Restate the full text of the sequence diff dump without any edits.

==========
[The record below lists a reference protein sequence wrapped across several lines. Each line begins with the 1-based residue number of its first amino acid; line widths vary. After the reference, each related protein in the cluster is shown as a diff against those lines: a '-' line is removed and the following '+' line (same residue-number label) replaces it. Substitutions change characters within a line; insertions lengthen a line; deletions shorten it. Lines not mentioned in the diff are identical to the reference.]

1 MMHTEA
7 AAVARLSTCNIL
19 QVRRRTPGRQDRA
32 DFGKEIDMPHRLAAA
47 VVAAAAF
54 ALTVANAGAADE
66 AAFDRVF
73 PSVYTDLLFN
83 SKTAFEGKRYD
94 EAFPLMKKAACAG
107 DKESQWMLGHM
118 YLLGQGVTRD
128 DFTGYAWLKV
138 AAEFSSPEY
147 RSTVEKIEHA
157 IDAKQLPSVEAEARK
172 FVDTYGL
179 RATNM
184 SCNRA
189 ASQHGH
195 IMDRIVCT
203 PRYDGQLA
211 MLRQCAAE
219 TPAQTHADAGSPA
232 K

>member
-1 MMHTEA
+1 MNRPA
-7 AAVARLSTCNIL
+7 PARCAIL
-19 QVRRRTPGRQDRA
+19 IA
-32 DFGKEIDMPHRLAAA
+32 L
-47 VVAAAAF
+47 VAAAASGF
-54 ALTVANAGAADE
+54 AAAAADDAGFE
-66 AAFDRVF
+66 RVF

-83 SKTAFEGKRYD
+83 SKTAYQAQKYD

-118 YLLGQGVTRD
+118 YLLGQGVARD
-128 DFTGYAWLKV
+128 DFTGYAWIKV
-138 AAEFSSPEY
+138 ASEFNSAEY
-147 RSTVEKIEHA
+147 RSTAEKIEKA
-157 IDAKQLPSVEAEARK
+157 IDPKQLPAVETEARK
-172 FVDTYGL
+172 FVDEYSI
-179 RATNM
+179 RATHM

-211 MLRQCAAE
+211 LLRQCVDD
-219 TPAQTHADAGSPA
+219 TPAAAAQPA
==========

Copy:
[The record below lists a reference protein sequence wrapped across several lines. Each line begins with the 1-based residue number of its first amino acid; line widths vary. After the reference, each related protein in the cluster is shown as a diff against those lines: a '-' line is removed and the following '+' line (same residue-number label) replaces it. Substitutions change characters within a line; insertions lengthen a line; deletions shorten it. Lines not mentioned in the diff are identical to the reference.]

1 MMHTEA
7 AAVARLSTCNIL
19 QVRRRTPGRQDRA
32 DFGKEIDMPHRLAAA
47 VVAAAAF
54 ALTVANAGAADE
66 AAFDRVF
73 PSVYTDLLFN
83 SKTAFEGKRYD
94 EAFPLMKKAACAG
107 DKESQWMLGHM
118 YLLGQGVTRD
128 DFTGYAWLKV
138 AAEFSSPEY
147 RSTVEKIEHA
157 IDAKQLPSVEAEARK
172 FVDTYGL
179 RATNM
184 SCNRA
189 ASQHGH
195 IMDRIVCT
203 PRYDGQLA
211 MLRQCAAE
219 TPAQTHADAGSPA
232 K

>member
-1 MMHTEA
+1 MNRPA
-7 AAVARLSTCNIL
+7 PARCAIL
-19 QVRRRTPGRQDRA
+19 IA
-32 DFGKEIDMPHRLAAA
+32 L
-47 VVAAAAF
+47 VAAAASGF
-54 ALTVANAGAADE
+54 AAAAADDAGFE
-66 AAFDRVF
+66 RVF

-83 SKTAFEGKRYD
+83 SKTAYQAQKYD

-118 YLLGQGVTRD
+118 YLLGQGVARD
-128 DFTGYAWLKV
+128 DFTGYAWIKV
-138 AAEFSSPEY
+138 ASEFNSAEY
-147 RSTVEKIEHA
+147 RSTAEKIEKA
-157 IDAKQLPSVEAEARK
+157 IDPKQLPAVETEARK
-172 FVDTYGL
+172 FVDEYSI
-179 RATNM
+179 RATHM

-211 MLRQCAAE
+211 LLRQCVDD
-219 TPAQTHADAGSPA
+219 TPAAAAQPA